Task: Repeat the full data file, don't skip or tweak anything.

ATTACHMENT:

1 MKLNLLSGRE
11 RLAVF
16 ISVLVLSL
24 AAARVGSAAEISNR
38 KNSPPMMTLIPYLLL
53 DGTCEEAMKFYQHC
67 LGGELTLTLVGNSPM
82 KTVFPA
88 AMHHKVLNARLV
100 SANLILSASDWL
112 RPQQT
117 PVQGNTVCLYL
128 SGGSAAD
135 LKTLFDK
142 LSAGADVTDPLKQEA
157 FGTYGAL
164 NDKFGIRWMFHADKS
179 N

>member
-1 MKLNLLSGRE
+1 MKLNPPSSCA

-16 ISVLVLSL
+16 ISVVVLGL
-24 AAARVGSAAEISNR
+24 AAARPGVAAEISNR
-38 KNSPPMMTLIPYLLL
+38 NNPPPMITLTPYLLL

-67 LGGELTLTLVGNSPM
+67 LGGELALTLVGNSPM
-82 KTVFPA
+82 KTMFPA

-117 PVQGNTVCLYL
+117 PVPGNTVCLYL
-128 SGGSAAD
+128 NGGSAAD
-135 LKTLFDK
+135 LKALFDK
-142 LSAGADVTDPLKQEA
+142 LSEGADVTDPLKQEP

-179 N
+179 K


1 MKLNLLSGRE
11 RLAVF
16 ISVLVLSL
24 AAARVGSAAEISNR
38 KNSPPMMTLIPYLLL
53 DGTCEEAMKFYQHC
67 LGGELTLTLVGNSPM
82 KTVFPA
88 AMHHKVLNARLV
100 SANLILSASDWL
112 RPQQT
117 PVQGNTVCLYL
128 SGGSAAD
135 LKTLFDK
142 LSAGADVTDPLKQEA
157 FGTYGAL
164 NDKFGIRWMFHADKS
179 N

>member
-1 MKLNLLSGRE
+1 MKLNPPSSCA

-16 ISVLVLSL
+16 ISVVVLGL
-24 AAARVGSAAEISNR
+24 AAARPGVAAEISNR
-38 KNSPPMMTLIPYLLL
+38 NNPPPMITLTPYLLL

-67 LGGELTLTLVGNSPM
+67 LGGELALTLVGNSPM
-82 KTVFPA
+82 KTMFPA

-117 PVQGNTVCLYL
+117 PVPGNTVCLYL
-128 SGGSAAD
+128 NGGSAAD
-135 LKTLFDK
+135 LKALFDK
-142 LSAGADVTDPLKQEA
+142 LSEGADVTDPLKQEP

-179 N
+179 K